By Bryanna Fissori
The crowd came out in droves to watch the first sanctioned bare knuckle boxing match. Even the upper levels of the venue were packed and many found fans opted to stand rather than squeeze in for a seat.
Bare Knuckle Boxing took place in a 22-foot diameter circle ring with four ropes. Like traditional boxing, punches were the only strikes allowed. One of the big differences is that fighters were also allowed to punch in the clinch, which could include grabbing the back of the neck or head and “dirty boxing.” Another variance was the “toe line.” Boxers start each round standing at the toe line in the middle of the ring, just inches from each other rather than in their corner. The fighters were not allowed to wrap their hands within one-inch of the knuckle but are allowed to wrap the thumb and wrist for support.
The Bare Knuckle Fighting Championship event marks the first bare knuckle boxing competition since 1889.
All fights were scheduled for five rounds, each lasting two minutes though few made it that long. Of the eight heavyweights competing, four made it on to the quarter-finals of the heavyweight tournament in September. The finals are scheduled for December, with the winner recieving $50,000 just in time for Christmas.
There was going to be no middle ground for this inaugural event. It was either going to be a huge success or a complete disaster. With an organized format, experienced key players on the sidelines, a house full of fans on their feet and PPV that was actually being purchased, it seems like the show went over impressively well.
Unlike traditional boxing or MMA, lack of gloves appeared to reduce the amount of repeated head trauma. No fights were stopped because the fighter couldn’t continue. A knockout was a knockout and a cut was a cut. Each of the fighters was back on their feet after the bout. The ringside physicians kept a watchful eye on each cut and there was no controversy on stoppages.
Heavily experienced cutman Jacob “Stitch” Duran was working the event which was refereed by “Big Dan” Miragliotta.
It didn’t take long for to christen the canvas with blood. The first bout ended in the second round via doctor stoppage with Arnold Adams bleeding to heavily to continue at the hands of DJ Linderman.
The next two fights also wasted no time with Estevan Payan dropping Omar Avelar in the very first and Dale Sopi falling to Maurice Jackson in the second round.
Just when fans were beginning to think it would be a short night, Reggie Barnett and Travis Thompson put on a five round war. The bantamweights demonstrated the speed and aggression you would expect from lighter competitors. Both fighters made use of the ability to clinch, which is not typical of traditional boxing. The fighters received a standing ovation from the crowd and Barnett won the unanimous decision.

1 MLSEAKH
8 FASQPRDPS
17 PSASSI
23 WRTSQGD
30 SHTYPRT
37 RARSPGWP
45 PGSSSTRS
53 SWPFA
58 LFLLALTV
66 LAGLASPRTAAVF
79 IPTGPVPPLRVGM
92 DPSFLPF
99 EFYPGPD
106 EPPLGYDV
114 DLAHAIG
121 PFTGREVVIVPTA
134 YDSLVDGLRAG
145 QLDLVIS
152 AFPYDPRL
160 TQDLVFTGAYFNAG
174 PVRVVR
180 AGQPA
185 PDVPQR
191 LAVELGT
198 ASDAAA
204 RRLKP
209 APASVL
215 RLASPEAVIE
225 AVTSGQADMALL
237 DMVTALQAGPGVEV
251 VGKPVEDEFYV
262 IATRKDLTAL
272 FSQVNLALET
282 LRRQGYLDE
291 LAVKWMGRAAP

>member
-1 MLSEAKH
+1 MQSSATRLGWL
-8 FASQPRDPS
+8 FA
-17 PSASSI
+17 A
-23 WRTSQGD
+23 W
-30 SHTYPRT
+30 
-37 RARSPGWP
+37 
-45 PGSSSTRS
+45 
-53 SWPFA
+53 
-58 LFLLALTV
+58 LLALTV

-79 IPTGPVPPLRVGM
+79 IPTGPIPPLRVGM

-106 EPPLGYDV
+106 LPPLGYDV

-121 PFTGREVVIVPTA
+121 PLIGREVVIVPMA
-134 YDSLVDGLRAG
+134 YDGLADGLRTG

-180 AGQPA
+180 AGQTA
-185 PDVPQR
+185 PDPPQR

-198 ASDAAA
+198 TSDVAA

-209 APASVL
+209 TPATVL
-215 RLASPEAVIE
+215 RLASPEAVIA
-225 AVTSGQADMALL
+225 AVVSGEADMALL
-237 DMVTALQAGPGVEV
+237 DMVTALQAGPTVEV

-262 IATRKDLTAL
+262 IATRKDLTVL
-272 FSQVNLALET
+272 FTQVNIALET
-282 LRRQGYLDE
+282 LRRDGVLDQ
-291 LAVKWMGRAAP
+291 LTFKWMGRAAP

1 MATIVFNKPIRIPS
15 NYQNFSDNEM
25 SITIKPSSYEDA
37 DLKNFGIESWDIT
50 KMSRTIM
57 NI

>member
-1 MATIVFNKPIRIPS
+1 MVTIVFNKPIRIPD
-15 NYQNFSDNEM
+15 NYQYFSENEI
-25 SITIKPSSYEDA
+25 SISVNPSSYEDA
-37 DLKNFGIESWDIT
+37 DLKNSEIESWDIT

The fifth matchup was another fast one with Johnny Bedford getting the TKO in round two against Nick Mamalis. Winning the award for weirdest fight of the night, Bobby Gunn made quick work of Irineu Beato Costa Jr. who, despite having a decent record (19-7-0) didn’t put on the show that was expected and was dropped twice in 41 seconds to end the fight.
Sam Shewmaker wasted no time against a dangerous opponent, winning via one-punch knockout against Eric Prindle.
The much anticipated female match-up between Bec Rawlings and Almanza Garcia was a great display of boxing technique and clinch work. The ringside doctors called a stoppage at the end of round two due to a bad nose break that had Garcia’s blood running onto the canvas awarding Rawlings a second-round TKO.
The fight that had fans on their feet was the heavyweight matchup between MMA veterans Joey Beltran and Tony Lopez. Beltran won the first few rounds with technical striking as he bloodied the face of Lopez, who was dropped in the first but refused to stay down. Lopez never lost that perseverance and the two put on a brutal display of dirty boxing lasting all five rounds without slowing down. Not only is that a difficult feat, it is also unusual for two heavyweights to maintain that kind of pace. Though Beltran won the decision, the fans won that fight.
The main event was a showdown between former UFC heavyweight champion Ricco Rodriguez and Lewis Rumsey. Unfortunately, following the amazing performance of Beltran and Lopez, this bout was held to a higher expectation. Though the boxers were engaging, their clinches were more typically for what is expected of heavyweights, especially in the later rounds. Rodriguez won the bout via unanimous decision.
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